Updated: Dec 31, 2020
I spent eight years in the International Baccalaureate Program, steadily moving from the Primary Years Program to dreading every moment in its final Diploma Program. I had also just moved from the public school system in America, to the Indian private school system. When I started 5th grade, I was asked to pick a second language on top of English, of which I was already a fluent speaker, and my options were limited to French, Spanish, and Hindi. I don’t know why I gravitated towards French, but the moment I did my fate was sealed.
I could have easily switched to Spanish at any point from then but I was too stubborn and reluctant to put myself through the torture of failing at another language. French taunted me. I only seemed to be able to memorise lists upon lists of colors, animals, numbers, rooms in the house, prepositions, and directions. I blundered my way through conjugations, memorising the most important verbs and hoping that they followed the regular ER conjugation approach. Don’t ask me about tenses, because I don’t remember any and I have no intention of wracking my poor brain with the hope of recalling Imparfait. I kept at French for eight years, and with each passing year, my confidence was destroyed by the yearly listening exam. I always got a passing grade, or maybe each teacher marked me slightly higher because they didn’t want to see me fail. Either way, I slowly got accustomed to D’s in French, even when I never dipped below an A in anything else.
It came to a point where I froze up if I was forced to speak in class, and the thought of an upcoming oral examination would give me nightmares for days. I mumbled half my sentences, in an attempt to mask the fact I didn’t know which articles to use and when. Eventually, my place was relegated to the back of the class, in a corner, behind the tallest guy, avoiding all eye-contact. If even that didn’t work, I’d create the illusion that I was furiously writing down whatever was on the board, because teachers always call on the smartest kids or the ones who look like they aren’t paying attention. To sum it up, I’m terrible at French, but not for a lack of trying. I spent three days a week at language tutoring centres, and cycled through at least 4 different tutors overall. I did more French homework than half my subjects combined on a daily basis, but nothing seemed to work.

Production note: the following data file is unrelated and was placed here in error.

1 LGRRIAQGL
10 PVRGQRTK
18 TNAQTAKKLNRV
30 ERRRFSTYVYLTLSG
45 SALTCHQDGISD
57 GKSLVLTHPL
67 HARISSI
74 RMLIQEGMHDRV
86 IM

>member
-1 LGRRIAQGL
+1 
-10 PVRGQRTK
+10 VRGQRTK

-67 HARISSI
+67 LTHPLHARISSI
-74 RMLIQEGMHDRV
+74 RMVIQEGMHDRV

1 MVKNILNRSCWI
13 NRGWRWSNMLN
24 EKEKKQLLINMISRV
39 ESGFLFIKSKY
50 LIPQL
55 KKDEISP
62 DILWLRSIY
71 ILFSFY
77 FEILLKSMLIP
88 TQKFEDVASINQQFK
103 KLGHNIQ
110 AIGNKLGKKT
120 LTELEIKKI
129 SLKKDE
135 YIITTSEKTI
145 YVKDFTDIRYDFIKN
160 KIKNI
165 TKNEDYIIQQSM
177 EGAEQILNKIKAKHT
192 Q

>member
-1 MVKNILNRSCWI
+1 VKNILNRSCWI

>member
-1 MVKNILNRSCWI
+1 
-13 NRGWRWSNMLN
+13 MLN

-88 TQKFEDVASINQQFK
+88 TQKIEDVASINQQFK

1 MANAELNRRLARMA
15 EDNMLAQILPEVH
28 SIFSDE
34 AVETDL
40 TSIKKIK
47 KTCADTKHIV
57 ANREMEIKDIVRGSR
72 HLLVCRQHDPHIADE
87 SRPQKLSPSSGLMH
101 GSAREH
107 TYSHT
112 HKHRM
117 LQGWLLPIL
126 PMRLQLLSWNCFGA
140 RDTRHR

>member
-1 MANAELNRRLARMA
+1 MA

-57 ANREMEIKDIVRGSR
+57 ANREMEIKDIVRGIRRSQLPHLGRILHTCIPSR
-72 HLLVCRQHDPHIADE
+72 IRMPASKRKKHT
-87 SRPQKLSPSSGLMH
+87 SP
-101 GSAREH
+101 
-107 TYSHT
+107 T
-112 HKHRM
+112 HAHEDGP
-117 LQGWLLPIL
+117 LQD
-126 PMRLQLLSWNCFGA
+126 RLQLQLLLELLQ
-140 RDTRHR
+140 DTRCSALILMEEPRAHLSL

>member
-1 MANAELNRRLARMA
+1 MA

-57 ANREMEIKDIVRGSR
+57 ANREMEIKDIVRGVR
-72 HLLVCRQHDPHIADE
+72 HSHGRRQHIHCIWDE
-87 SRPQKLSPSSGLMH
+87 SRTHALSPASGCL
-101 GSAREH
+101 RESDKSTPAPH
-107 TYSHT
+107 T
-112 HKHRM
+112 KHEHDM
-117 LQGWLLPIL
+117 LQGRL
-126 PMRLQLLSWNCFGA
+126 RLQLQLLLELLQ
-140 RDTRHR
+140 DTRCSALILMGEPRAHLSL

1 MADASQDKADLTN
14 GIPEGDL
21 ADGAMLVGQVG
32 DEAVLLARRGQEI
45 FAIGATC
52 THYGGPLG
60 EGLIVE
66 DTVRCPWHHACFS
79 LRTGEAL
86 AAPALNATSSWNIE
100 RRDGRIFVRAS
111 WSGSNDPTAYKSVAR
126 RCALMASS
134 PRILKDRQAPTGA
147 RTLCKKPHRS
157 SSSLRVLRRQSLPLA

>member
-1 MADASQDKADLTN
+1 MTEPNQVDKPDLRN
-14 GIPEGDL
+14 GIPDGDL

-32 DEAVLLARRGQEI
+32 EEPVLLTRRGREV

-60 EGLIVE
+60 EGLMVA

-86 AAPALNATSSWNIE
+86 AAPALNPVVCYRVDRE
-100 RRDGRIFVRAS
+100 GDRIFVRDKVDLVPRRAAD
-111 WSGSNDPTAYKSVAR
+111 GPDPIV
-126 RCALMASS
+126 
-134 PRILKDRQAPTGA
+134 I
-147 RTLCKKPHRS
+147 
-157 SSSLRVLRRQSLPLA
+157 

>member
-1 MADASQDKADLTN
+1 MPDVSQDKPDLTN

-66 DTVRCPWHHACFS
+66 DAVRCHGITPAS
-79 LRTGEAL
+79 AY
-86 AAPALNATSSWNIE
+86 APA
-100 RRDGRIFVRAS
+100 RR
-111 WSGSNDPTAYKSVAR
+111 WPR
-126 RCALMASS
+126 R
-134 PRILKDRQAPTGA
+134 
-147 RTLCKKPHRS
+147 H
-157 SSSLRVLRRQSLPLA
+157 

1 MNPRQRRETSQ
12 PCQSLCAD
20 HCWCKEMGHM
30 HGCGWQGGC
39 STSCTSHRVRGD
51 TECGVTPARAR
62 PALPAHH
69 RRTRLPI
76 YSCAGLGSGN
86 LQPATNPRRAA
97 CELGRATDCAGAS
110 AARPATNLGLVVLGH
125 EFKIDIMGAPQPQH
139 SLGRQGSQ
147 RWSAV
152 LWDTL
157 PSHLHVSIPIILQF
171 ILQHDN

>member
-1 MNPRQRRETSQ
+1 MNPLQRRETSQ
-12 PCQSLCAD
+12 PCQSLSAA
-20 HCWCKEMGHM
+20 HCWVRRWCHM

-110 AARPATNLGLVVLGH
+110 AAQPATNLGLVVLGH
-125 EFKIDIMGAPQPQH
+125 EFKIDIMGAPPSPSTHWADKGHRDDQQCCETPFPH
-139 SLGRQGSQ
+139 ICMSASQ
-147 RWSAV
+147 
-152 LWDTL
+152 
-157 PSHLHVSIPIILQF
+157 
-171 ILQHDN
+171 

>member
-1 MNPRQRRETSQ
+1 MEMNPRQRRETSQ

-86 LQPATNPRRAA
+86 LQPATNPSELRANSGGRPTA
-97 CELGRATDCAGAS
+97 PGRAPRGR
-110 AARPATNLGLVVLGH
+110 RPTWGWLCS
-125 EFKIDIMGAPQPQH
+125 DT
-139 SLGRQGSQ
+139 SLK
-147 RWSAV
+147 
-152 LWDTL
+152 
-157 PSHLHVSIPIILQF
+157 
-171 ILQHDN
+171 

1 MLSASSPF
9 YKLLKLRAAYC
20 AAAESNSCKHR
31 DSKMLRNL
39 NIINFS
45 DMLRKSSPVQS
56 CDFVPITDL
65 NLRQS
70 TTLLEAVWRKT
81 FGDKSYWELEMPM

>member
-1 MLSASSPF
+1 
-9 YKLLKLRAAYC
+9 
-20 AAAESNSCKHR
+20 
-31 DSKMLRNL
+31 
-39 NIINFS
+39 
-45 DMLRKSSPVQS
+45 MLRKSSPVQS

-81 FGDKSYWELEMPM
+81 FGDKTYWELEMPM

This wasn’t just a me problem. I know that because half of my classmates ended up at those tutoring centres with me. On top of our expensive private school education, we were all paying for extra lessons outside of class. I’m not a genius kid- every grade I got in high school I worked hard for. Yet, for some reason, no matter how hard I worked at French, I never improved beyond a certain point. As the years went by, my aim wasn’t even to learn French, but to know the right vocabulary and tenses to pass the IBO examinations. This led me to poring over every past paper for the last ten years and memorising almost every essay prompt, tailoring different vocabulary lists and potential sentences for each one. I managed to take all the fun out of learning a language, but learning a language in high school was never meant to be fun anyway. My few successful attempts at French comprehension were met with sighs of relief and not enthusiasm.